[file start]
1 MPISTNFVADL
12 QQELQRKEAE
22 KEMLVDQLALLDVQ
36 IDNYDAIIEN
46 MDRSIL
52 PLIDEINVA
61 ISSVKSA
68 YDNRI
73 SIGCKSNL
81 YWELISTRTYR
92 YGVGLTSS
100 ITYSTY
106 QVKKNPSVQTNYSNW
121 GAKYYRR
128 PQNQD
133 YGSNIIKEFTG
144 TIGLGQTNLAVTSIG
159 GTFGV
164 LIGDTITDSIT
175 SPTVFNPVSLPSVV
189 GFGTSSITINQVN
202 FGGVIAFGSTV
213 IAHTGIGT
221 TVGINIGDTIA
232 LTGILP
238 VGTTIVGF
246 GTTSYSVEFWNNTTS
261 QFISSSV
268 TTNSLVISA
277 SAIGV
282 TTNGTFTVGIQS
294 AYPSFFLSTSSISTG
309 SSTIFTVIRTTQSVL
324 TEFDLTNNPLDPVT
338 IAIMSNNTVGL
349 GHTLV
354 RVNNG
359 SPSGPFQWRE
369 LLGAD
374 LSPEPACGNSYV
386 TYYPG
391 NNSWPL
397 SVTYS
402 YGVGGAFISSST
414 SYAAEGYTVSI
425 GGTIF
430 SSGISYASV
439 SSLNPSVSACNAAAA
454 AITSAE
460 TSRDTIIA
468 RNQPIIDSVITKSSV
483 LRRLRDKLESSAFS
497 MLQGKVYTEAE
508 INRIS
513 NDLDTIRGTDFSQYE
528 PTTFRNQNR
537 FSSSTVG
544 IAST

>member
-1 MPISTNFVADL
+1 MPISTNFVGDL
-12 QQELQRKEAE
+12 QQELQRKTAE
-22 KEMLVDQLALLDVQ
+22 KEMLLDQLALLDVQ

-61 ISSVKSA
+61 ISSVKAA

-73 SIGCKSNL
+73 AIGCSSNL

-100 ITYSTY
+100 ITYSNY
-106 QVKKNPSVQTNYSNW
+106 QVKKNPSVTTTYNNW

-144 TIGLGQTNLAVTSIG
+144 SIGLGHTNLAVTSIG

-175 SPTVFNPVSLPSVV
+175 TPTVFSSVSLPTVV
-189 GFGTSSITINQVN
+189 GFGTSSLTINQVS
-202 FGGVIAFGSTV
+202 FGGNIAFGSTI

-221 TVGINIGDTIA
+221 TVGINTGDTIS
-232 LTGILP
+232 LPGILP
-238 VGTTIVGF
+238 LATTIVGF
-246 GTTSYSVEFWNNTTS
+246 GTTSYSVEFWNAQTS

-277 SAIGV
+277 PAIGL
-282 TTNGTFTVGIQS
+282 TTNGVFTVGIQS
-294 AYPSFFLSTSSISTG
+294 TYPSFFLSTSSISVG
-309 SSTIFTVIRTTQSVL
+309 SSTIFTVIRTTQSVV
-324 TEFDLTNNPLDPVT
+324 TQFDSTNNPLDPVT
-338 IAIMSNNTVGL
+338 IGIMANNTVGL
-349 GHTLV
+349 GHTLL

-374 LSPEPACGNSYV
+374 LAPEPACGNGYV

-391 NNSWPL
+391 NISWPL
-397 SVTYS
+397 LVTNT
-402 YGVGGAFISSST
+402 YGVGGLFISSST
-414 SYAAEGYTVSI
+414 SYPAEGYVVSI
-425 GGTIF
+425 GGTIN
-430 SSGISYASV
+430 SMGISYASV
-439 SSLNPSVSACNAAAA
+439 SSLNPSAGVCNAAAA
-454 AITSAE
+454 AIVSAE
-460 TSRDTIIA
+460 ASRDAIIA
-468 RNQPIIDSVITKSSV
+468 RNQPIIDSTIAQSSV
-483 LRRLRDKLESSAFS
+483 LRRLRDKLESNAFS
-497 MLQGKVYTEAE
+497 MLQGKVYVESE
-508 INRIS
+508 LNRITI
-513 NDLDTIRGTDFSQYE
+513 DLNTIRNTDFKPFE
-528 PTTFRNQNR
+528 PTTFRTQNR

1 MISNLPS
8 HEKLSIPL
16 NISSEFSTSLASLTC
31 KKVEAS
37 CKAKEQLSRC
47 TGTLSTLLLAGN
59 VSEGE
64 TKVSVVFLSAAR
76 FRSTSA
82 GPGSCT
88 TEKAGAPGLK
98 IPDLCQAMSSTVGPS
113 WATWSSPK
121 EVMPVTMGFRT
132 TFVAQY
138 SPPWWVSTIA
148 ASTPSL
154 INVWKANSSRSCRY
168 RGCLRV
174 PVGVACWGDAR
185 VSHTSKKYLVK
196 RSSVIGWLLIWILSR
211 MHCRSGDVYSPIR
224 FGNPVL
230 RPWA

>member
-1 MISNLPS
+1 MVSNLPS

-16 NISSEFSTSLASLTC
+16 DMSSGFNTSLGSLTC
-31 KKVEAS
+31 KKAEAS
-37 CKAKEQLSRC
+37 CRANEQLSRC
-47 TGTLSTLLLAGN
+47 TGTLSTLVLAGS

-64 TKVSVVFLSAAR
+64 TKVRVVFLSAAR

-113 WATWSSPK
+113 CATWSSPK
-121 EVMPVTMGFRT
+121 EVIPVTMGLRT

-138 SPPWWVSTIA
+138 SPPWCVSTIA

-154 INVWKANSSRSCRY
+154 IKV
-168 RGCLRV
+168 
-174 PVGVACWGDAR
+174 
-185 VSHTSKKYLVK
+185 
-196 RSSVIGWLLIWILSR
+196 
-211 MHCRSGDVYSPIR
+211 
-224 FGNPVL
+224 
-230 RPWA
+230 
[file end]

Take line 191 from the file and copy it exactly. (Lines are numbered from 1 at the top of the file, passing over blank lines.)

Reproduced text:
+211 